While it’s true that a fading memory may lessen the pain to some losses. But…when it comes to relationships, time seems to have little to no effect.
Carol Kornacki, a guest speaker at my church, recounted the abuse she suffered at the hands of her mother. Even after Carol was saved, she bristled at her sister’s comment, “You hate mom.” Carol admitted it was true. It wasn’t until her mother became born again and finally apologized that their relationship restored.
As parents we are all imperfect and for all our good intentions we can lead our children imperfectly, causing hurt which can lead to resentment.
As a father of two boys who grew up in sports I am guilty as charged. I can’t remember a specific moment but generally I’m sure I made the mistake of pushing too hard. I know I did that during the times when Wes wanted to quit.
While it is true that this led to great victories and life lessons which have helped him as a man, there is now an emotional gap between us.
I always said I never wanted to be like my father. He abandoned me as a child. He has passed away (without an apology for the past hurt) and I must rely on God’s grace to forgive and I still find it difficult to reconcile.
Now I look at my relationship with my oldest son and see a similar resentment.
But unlike my father, my mouth still works.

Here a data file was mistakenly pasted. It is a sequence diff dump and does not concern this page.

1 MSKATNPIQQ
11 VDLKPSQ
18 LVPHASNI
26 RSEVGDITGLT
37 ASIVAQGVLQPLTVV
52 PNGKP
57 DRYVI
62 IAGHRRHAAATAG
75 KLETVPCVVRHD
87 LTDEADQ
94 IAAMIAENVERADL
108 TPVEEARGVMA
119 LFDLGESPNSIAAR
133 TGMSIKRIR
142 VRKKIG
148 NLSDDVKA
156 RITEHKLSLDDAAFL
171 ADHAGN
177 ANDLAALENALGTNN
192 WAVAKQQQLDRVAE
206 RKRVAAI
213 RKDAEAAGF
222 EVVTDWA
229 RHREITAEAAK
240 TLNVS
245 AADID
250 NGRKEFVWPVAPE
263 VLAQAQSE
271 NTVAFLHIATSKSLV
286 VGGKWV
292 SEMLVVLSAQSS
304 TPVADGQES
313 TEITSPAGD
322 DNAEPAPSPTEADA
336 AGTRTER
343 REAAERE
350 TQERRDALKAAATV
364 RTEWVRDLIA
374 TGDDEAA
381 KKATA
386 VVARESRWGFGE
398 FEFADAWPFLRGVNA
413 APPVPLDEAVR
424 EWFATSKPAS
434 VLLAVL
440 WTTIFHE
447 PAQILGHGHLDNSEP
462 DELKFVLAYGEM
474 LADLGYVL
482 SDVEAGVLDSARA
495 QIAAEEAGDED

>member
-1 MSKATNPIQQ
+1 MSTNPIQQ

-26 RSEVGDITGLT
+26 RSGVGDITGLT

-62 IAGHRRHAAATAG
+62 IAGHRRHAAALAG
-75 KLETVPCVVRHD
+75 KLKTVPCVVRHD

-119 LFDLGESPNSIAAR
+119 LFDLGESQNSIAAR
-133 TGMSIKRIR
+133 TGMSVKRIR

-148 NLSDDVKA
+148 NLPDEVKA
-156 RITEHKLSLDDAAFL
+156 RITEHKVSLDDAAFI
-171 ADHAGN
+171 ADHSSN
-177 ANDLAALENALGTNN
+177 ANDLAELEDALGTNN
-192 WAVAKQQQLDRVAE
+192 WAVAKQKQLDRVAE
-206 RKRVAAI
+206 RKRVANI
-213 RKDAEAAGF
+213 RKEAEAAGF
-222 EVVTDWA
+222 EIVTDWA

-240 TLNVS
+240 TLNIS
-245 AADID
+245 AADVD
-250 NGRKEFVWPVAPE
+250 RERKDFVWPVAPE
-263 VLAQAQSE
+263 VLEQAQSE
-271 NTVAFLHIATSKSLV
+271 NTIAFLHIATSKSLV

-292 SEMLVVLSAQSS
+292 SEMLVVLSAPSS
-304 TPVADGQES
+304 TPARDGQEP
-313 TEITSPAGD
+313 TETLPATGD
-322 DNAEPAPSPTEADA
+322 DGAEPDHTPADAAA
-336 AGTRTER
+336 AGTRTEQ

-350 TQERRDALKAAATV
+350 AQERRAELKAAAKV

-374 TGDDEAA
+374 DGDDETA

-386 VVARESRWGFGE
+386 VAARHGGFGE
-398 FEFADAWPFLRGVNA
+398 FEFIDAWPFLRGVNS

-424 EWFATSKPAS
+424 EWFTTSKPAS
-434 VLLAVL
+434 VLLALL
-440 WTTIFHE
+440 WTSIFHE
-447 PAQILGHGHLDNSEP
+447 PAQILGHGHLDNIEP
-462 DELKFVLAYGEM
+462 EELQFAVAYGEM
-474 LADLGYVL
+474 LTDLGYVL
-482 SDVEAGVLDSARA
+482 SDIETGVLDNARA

Recently it occurred to me that I have never said “I’m sorry.” Why should I have? I never felt guilty of any offense (which is always the problem).
The two simple words, “I’m sorry” have unbelievable power.
My wife is happy. Wes knows I am aware of the offense and am remorseful. While the apology is not an instant salve, with time (like the old saying) there may now be a pathway to forgiveness and restoration.
Without the apology, time only allows us to dig a deeper trench, hold tight to our offenses and lob more bombs.
For if you forgive men when they sin against you, your heavenly Father will also forgive you.
But if you do not forgive men their sins, your Father will not forgive your sins.
So…Whadaya say dads?
Since we have all made mistakes, let’s sit down with our sons or daughters and utter the words, “I’m sorry.”
Like surgery it’s not comfortable, but will lead to great healing.
PS – When you’re done, try saying it to your wife… Couldn’t hurt.
By David Murray
Husband to MaryEllen
Dad of 2 boys and 1 girl
1 Corinthians 13 Team Member
Author of the Majesty series and RETROSHOCK
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